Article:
Yesterday, the D.C. Circuit court of appeals affirmed FERC’s finding that the ISO New England incumbent transmission owners’ right of first refusal to construct new transmission facilities, contained in their Transmission Operating Agreement, is anticompetitive and harms the public interest. The transmission owners challenged the rationality of FERC stating in Order No. 1000 that the rulemaking record was insufficient for making a Mobile-Sierra evaluation of whether the right of first refusal provision is in the public interest, and then relying primarily on that rulemaking to support its conclusion that the provision harms the public interest in the challenged orders on ISO New England’s Order No. 1000 compliance filing. The court nonetheless found that FERC’s orders contained the “particularized” public interest analysis sufficient to overcome the Mobile-Sierra presumption, which FERC found in 2004 applied to the owners’ right of first refusal provision. Applying a deferential standard of review, the court held FERC’s analysis of the record was within its discretion and supported the removal of the right of first refusal provision. The court also denied the appeal of several ISO New England state commissions regarding the role of the states in assuring that regional transmission planning accords with state public policy objectives.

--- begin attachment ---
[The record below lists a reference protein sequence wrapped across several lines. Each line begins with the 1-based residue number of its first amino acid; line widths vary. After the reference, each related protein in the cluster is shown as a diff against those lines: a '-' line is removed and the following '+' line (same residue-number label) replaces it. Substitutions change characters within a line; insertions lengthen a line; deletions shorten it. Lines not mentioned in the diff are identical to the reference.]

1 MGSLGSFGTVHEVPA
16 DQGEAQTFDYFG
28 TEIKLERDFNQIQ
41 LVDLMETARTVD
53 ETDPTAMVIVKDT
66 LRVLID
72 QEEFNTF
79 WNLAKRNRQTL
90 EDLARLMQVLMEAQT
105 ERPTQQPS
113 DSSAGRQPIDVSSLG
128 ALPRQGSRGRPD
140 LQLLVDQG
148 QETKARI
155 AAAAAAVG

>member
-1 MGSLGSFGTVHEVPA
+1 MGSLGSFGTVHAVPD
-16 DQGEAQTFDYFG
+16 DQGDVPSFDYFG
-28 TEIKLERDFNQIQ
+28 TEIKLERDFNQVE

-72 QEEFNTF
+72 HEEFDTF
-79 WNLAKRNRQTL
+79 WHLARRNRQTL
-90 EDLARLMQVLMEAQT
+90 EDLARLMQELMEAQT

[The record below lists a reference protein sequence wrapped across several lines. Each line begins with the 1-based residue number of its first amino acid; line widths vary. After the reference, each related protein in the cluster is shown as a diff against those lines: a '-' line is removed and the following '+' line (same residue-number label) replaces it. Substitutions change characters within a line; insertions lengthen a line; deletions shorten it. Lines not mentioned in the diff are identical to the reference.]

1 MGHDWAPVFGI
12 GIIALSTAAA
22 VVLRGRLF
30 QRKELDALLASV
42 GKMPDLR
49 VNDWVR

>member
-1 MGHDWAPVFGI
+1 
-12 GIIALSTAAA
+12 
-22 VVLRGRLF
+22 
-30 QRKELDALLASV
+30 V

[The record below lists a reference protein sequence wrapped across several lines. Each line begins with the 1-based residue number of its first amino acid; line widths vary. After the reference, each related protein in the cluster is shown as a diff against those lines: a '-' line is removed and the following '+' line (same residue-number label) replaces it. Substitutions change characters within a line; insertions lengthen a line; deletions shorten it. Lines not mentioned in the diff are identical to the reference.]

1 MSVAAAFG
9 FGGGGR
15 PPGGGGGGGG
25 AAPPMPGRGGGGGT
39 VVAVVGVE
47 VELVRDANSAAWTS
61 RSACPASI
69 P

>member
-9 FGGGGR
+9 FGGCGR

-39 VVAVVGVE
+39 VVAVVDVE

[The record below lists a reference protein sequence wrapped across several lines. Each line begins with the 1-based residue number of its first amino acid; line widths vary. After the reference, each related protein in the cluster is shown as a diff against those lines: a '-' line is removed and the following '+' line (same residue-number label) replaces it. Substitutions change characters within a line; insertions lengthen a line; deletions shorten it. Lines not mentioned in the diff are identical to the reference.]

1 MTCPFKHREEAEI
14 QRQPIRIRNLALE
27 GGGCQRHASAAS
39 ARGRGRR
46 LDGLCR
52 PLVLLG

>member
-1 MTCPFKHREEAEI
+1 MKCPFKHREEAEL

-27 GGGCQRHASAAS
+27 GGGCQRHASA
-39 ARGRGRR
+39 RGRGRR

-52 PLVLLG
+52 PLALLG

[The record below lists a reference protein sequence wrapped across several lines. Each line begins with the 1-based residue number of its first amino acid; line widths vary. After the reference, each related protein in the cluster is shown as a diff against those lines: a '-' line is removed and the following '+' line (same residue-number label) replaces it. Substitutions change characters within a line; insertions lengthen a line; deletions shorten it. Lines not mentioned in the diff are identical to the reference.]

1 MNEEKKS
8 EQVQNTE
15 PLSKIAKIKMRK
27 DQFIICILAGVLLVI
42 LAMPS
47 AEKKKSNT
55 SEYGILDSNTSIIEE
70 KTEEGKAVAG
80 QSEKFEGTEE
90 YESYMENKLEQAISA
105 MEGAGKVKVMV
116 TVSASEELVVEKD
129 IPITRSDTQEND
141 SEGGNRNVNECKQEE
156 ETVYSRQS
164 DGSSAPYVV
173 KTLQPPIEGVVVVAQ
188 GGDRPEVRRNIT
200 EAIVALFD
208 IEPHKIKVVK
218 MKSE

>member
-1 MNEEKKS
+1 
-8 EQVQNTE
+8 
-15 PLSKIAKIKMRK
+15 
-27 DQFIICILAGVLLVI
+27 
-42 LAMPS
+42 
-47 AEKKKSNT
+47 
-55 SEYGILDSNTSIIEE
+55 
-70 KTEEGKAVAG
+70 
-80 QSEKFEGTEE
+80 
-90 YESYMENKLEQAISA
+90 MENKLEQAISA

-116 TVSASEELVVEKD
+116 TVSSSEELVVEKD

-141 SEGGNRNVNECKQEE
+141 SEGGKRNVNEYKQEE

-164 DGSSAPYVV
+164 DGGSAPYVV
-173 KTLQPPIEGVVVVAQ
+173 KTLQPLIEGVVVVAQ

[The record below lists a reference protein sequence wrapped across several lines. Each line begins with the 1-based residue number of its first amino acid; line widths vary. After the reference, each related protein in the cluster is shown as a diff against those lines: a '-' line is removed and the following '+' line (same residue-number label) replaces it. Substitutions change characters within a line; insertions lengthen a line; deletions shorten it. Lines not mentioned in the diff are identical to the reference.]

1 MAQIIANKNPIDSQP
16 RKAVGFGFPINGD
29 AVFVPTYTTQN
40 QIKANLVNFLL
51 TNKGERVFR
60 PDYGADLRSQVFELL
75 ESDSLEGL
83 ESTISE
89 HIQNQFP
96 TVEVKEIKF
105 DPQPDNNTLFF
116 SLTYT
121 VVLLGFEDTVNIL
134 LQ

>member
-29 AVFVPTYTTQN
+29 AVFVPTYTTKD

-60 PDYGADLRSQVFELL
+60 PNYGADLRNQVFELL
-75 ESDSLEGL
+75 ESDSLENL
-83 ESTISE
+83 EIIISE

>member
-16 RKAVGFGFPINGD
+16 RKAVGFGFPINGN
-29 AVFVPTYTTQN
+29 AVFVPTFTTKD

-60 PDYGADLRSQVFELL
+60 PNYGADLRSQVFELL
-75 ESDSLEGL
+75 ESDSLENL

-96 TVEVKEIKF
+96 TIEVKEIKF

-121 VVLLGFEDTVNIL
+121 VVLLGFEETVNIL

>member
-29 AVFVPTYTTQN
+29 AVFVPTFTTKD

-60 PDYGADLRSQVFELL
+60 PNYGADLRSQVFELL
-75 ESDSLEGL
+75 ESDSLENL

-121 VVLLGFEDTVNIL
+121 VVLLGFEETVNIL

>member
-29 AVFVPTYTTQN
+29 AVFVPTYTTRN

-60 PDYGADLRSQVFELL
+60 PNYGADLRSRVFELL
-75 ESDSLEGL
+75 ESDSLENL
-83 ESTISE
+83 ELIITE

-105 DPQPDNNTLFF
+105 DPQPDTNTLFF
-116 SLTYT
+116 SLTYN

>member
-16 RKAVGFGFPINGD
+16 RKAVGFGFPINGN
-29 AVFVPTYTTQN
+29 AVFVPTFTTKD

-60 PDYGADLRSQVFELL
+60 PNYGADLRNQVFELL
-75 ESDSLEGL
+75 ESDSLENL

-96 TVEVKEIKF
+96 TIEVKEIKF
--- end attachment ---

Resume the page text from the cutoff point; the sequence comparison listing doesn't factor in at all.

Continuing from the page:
The court’s finding that the record developed in the generic Order No. 1000 rulemaking was sufficient to overcome the Mobile-Sierra presumption in this specific case calls into question what type of showing FERC or parties will need to make in the future to overcome the Mobile-Sierra presumption.
A copy of the court’s decision is available here.